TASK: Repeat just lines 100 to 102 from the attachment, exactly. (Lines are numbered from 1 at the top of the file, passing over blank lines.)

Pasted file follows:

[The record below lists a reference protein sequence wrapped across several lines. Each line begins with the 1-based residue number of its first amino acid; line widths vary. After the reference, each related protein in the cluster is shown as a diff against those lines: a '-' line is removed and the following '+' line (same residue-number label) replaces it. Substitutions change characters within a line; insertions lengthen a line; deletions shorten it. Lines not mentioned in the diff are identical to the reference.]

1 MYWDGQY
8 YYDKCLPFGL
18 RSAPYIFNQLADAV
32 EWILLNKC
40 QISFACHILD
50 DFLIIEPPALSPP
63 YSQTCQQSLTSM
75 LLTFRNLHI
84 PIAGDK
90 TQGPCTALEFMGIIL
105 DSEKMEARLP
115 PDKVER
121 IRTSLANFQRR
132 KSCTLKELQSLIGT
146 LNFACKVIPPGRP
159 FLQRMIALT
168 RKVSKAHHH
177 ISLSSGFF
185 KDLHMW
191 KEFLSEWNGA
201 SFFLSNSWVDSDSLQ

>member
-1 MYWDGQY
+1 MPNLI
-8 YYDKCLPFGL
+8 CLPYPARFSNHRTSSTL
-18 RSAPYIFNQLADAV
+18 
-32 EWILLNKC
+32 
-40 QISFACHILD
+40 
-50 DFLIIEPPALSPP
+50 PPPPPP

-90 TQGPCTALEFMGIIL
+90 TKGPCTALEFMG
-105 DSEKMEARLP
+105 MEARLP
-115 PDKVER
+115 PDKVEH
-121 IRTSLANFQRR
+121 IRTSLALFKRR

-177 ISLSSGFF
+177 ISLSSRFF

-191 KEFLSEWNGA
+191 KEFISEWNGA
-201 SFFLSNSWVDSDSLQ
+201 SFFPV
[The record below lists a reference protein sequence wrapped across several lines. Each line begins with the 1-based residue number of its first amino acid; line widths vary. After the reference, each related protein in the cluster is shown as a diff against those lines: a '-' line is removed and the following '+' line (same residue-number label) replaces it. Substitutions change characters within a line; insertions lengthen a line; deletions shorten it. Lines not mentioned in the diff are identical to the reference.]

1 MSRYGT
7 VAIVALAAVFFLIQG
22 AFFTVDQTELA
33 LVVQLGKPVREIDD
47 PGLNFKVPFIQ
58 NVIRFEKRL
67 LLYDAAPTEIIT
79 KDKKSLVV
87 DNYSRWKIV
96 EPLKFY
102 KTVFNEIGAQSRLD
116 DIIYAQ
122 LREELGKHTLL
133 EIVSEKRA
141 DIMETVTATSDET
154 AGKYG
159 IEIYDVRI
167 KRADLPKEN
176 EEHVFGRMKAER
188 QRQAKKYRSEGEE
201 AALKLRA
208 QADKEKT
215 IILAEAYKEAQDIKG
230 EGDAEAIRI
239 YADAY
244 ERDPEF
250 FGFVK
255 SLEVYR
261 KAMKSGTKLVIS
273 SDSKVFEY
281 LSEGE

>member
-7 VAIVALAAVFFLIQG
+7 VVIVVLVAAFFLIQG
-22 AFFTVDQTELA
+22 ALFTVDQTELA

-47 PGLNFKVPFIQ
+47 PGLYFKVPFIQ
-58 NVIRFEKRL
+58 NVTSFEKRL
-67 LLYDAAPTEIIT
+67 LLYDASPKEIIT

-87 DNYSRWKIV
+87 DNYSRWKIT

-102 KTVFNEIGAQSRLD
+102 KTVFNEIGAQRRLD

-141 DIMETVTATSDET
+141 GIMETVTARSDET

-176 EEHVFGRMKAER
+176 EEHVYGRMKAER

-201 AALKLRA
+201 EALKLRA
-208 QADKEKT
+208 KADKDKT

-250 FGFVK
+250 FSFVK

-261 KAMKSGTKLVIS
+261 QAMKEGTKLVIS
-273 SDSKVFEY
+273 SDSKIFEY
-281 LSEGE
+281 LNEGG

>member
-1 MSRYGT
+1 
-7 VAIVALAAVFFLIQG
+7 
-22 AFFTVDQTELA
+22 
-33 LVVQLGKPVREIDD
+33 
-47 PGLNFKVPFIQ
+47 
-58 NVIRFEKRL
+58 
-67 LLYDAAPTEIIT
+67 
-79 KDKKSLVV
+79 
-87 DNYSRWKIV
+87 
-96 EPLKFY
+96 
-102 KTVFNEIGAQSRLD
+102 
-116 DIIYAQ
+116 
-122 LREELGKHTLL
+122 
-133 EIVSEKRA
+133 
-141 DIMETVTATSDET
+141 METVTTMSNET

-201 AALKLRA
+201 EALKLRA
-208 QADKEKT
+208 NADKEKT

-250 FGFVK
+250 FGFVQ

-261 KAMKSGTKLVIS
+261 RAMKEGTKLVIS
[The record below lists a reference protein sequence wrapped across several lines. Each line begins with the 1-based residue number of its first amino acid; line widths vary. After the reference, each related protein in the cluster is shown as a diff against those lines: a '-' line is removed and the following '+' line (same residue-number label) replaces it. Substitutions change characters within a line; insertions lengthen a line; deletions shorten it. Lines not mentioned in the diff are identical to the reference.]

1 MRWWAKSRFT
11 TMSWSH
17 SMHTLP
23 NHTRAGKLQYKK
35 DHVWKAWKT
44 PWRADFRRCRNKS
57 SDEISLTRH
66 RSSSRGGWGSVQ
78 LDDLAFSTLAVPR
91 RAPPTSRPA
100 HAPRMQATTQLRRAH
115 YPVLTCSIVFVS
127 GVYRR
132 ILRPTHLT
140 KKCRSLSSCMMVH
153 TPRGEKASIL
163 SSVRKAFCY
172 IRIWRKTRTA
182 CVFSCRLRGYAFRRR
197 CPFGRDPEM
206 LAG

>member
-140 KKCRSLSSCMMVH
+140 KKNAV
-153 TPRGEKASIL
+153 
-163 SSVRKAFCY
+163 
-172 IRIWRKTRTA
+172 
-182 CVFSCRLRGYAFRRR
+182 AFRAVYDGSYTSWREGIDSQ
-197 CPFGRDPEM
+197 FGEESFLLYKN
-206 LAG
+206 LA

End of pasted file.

+176 EEHVYGRMKAER

-201 AALKLRA
+201 EALKLRA